1- please analysis the case. There are very few people who are not familiar with Sesame Street, but there are also very few people who knew how seriously imperiled The Children’s Television Workshop was before Jeffry Dunn took over as CEO. After examining several case studies that could be characterized as discouraging (Wells Fargo Volkswagen and BP) I hope you enjoyed reading about a very successful leader who, in his initial two years, was successful in transforming the non-profit and its leadership, bringing in former colleagues from the for-profit television industry and tapping other longtime Sesame executives.
As you have already learned from reading the case, a major challenge for Sesame Street was funding, which Dunn partially resolved with his controversial deal with HBO. There were abundant other problems at this iconic high-profile but under-performing organization, however. Pay close attention to how Dunn managed change, executed strategy, related to very diverse stakeholders, created cross-sector alliances and demonstrated almost flawless turn-around leadership, all while revitalizing the organization’s identity and culture.
As you consider the many concepts presented in Chapter 9, which are pertinent to this case? Was bureaucracy the root of Sesame’s problems; were these problems avoidable if the organization had better leadership or were they the inevitable consequence of an aging organization? Was Sesame Street heading for inevitable organizational decline or just routinely moving through the typical organizational life cycle?
As always, my questions are just to encourage your reflection. Your case notes should highlight what you think are the key points, identify the major issue(s) and offer some ideas for their future success, all supported by concepts from the chapter on Organizational Size and Life Cycle.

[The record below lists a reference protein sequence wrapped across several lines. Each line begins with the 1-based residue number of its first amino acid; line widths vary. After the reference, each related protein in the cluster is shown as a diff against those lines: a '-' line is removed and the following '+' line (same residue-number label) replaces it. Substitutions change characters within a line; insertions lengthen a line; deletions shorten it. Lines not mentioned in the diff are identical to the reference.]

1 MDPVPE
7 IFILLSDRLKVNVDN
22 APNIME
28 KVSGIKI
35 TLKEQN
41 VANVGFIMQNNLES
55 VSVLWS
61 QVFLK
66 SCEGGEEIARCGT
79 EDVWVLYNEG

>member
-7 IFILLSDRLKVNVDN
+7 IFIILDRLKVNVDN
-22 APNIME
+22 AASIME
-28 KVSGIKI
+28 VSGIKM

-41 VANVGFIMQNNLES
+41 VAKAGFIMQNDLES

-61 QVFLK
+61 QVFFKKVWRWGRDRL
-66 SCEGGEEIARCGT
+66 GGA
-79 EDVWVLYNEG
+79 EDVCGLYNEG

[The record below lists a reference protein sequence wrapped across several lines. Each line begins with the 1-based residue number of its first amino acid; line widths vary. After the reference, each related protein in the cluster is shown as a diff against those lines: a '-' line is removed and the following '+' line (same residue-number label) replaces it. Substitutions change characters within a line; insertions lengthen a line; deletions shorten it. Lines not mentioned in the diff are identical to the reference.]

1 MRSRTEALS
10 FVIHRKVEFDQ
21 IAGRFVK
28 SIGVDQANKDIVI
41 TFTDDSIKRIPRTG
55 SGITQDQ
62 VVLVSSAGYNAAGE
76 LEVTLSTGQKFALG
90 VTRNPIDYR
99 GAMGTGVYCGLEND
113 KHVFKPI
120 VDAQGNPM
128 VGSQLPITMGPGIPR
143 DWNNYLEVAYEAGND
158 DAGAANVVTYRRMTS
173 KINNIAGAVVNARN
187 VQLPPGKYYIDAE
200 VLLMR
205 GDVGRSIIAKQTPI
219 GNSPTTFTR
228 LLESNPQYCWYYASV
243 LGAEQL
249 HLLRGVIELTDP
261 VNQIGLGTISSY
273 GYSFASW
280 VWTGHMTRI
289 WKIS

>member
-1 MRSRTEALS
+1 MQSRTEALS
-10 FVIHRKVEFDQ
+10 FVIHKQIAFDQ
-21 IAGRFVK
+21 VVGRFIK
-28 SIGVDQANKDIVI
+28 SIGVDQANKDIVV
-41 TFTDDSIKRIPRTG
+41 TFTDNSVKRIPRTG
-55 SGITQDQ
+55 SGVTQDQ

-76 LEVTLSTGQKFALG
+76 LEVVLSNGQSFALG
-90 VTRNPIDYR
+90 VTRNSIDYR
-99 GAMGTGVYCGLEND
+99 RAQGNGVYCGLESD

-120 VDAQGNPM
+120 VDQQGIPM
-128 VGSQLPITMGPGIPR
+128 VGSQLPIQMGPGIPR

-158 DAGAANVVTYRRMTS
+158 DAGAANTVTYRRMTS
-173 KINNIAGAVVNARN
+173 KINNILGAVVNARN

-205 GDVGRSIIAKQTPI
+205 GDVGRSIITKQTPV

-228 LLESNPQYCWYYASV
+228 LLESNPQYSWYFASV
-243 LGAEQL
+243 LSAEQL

You might be interested to look at these video clips for a quick profile of Jeffrey Dunn:
Q&A Interview with CEO Dunn (3 minutes)
Funny Interview with Dunn and Cookie Monster as they celebrate Sesame Street’s 50th Birthday and the naming of Sesame Street (53rd and Broadway, Manhattan) (5 minutes)
2- answer this question in one paragraph,
A Forbes article in 2019 described Dunn’s most significant and cultural change as the creation of two business units, signaling that the organization would have to operate with an eye to the bottom line. The article quoted Dunn as saying “People thought that non-profit meant we don’t have to make money …. If your revenues don’t exceed your expenses, you don’t stay in business.” (Forbes, 22/28/18)
As the case concludes, it becomes clear that Dunn’s work has been successful but clearly is not finished. Sesame Street will continue to be challenged by the need adapt in this digital era, to generate revenue from other sources, and it was not clear that the organizational structure he put in place was the best long-term solution.
What is the way forward for this beloved organization? Does Dunn have the leadership skills to move Sesame Street into its next transformation?